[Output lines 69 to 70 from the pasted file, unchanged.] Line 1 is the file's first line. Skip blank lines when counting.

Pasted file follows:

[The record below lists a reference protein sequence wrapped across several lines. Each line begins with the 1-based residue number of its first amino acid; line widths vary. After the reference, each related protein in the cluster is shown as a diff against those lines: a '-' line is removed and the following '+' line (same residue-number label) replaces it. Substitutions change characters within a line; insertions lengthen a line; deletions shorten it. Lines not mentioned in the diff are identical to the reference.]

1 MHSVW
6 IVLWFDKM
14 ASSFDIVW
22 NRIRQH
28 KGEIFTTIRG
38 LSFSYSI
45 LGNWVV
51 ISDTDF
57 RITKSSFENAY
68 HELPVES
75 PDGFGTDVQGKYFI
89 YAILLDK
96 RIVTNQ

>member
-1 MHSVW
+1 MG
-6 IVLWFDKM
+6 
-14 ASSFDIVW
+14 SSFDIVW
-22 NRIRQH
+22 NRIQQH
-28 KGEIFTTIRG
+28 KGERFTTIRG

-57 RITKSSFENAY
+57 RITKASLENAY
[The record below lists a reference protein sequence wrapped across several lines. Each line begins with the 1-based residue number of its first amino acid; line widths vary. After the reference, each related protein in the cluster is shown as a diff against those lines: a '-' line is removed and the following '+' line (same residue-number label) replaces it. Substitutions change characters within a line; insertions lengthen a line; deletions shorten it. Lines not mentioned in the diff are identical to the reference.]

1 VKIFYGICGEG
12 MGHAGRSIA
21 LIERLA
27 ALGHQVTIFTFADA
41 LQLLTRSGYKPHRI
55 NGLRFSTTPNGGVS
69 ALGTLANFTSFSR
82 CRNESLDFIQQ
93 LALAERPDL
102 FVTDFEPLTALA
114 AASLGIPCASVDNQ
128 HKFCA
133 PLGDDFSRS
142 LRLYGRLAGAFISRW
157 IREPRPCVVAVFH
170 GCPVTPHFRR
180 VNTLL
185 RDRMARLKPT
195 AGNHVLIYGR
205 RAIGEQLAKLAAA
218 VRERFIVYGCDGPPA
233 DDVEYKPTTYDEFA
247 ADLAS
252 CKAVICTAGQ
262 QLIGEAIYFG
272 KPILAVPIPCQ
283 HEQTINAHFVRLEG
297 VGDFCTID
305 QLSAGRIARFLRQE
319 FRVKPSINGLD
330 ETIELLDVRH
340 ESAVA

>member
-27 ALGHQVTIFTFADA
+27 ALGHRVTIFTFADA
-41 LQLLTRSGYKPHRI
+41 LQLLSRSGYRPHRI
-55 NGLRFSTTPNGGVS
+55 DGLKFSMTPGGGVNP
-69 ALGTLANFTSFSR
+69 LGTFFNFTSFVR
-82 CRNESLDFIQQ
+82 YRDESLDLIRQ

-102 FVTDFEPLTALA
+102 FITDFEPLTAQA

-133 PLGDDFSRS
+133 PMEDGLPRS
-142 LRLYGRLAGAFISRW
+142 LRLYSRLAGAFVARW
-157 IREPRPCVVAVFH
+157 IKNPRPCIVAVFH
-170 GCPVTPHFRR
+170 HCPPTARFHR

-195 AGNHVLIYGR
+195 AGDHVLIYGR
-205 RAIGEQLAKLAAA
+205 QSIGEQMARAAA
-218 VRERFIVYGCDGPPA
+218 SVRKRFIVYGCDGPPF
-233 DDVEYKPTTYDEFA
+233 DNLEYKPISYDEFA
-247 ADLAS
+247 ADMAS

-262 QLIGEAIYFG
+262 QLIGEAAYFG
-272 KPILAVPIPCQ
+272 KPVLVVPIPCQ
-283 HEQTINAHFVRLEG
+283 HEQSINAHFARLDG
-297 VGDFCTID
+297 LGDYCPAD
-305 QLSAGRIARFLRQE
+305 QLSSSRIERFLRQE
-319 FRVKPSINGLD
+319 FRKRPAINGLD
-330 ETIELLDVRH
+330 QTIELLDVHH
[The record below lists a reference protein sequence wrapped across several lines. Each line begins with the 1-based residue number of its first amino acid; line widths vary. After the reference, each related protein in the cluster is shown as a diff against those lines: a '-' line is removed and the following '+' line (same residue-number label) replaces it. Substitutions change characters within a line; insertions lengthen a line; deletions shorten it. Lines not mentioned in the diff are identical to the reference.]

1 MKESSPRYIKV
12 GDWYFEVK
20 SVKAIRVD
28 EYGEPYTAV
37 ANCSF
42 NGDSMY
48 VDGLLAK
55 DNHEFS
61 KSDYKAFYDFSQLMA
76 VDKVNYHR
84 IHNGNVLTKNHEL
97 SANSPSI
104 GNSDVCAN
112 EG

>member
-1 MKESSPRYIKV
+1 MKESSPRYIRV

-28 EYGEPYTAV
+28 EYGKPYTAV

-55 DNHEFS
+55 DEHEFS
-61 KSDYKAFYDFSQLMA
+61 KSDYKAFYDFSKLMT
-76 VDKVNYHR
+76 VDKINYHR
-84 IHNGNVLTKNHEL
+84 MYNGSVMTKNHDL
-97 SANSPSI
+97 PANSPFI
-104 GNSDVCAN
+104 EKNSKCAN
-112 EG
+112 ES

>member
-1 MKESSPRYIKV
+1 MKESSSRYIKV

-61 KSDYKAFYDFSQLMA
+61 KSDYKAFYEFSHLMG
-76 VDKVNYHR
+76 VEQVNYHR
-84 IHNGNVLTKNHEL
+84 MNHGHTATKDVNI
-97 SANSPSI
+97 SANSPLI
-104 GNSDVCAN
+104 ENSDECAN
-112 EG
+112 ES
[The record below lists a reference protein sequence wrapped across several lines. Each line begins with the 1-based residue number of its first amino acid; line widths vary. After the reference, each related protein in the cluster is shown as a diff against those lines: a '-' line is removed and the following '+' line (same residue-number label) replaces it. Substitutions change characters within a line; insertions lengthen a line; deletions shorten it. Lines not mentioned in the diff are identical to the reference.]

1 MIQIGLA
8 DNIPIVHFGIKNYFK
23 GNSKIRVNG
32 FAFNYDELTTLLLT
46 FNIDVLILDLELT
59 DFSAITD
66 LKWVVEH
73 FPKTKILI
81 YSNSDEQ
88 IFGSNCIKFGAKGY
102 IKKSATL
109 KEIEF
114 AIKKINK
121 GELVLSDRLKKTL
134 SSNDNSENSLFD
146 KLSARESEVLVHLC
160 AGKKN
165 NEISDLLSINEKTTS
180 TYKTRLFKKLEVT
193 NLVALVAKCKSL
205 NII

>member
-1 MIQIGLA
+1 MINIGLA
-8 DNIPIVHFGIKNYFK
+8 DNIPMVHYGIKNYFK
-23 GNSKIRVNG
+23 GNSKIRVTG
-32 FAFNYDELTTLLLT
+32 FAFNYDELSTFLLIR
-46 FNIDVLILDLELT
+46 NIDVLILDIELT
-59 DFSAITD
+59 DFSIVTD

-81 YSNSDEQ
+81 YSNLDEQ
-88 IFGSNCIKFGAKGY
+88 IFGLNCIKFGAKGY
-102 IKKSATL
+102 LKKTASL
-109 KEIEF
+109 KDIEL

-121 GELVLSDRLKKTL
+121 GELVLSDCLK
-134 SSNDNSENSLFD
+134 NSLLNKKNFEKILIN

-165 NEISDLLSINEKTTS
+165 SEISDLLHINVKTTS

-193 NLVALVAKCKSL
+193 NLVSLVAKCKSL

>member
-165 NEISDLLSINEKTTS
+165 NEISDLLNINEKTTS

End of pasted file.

+69 LGTFFNFTSFVR
-82 CRNESLDFIQQ